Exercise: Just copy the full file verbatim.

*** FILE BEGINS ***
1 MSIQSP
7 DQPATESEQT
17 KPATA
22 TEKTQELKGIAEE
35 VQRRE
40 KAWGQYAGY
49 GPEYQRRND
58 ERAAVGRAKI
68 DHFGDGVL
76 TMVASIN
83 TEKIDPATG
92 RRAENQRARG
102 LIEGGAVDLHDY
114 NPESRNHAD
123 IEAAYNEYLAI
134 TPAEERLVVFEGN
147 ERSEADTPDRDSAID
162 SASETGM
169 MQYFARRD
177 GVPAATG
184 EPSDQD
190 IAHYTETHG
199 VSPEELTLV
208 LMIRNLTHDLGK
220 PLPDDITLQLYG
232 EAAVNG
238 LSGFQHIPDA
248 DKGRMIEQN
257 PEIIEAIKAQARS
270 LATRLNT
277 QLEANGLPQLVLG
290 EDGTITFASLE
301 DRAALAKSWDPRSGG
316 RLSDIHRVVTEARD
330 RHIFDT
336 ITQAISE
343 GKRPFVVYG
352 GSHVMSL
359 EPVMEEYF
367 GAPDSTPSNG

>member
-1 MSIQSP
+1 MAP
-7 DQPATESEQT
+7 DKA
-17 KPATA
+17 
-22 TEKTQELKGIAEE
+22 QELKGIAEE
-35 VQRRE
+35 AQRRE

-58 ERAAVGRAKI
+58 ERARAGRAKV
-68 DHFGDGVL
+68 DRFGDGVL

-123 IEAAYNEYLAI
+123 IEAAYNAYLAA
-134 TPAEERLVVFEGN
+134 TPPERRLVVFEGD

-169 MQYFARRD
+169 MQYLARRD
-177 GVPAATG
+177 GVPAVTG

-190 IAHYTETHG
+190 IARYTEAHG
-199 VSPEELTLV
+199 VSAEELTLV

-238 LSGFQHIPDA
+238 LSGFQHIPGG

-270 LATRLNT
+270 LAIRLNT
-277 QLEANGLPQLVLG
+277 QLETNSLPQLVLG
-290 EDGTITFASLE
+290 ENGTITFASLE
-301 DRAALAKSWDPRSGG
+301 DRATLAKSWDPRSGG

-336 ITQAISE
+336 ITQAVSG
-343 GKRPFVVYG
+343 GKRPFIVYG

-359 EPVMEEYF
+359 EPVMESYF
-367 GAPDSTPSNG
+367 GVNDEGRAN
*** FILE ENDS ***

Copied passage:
1 MSIQSP
7 DQPATESEQT
17 KPATA
22 TEKTQELKGIAEE
35 VQRRE
40 KAWGQYAGY
49 GPEYQRRND
58 ERAAVGRAKI
68 DHFGDGVL
76 TMVASIN
83 TEKIDPATG
92 RRAENQRARG
102 LIEGGAVDLHDY
114 NPESRNHAD
123 IEAAYNEYLAI
134 TPAEERLVVFEGN
147 ERSEADTPDRDSAID
162 SASETGM
169 MQYFARRD
177 GVPAATG
184 EPSDQD
190 IAHYTETHG
199 VSPEELTLV
208 LMIRNLTHDLGK
220 PLPDDITLQLYG
232 EAAVNG
238 LSGFQHIPDA
248 DKGRMIEQN
257 PEIIEAIKAQARS
270 LATRLNT
277 QLEANGLPQLVLG
290 EDGTITFASLE
301 DRAALAKSWDPRSGG
316 RLSDIHRVVTEARD
330 RHIFDT
336 ITQAISE
343 GKRPFVVYG
352 GSHVMSL
359 EPVMEEYF
367 GAPDSTPSNG

>member
-1 MSIQSP
+1 MAP
-7 DQPATESEQT
+7 DKA
-17 KPATA
+17 
-22 TEKTQELKGIAEE
+22 QELKGIAEE
-35 VQRRE
+35 AQRRE

-58 ERAAVGRAKI
+58 ERARAGRAKV
-68 DHFGDGVL
+68 DRFGDGVL

-123 IEAAYNEYLAI
+123 IEAAYNAYLAA
-134 TPAEERLVVFEGN
+134 TPPERRLVVFEGD

-169 MQYFARRD
+169 MQYLARRD
-177 GVPAATG
+177 GVPAVTG

-190 IAHYTETHG
+190 IARYTEAHG
-199 VSPEELTLV
+199 VSAEELTLV

-238 LSGFQHIPDA
+238 LSGFQHIPGG

-270 LATRLNT
+270 LAIRLNT
-277 QLEANGLPQLVLG
+277 QLETNSLPQLVLG
-290 EDGTITFASLE
+290 ENGTITFASLE
-301 DRAALAKSWDPRSGG
+301 DRATLAKSWDPRSGG

-336 ITQAISE
+336 ITQAVSG
-343 GKRPFVVYG
+343 GKRPFIVYG

-359 EPVMEEYF
+359 EPVMESYF
-367 GAPDSTPSNG
+367 GVNDEGRAN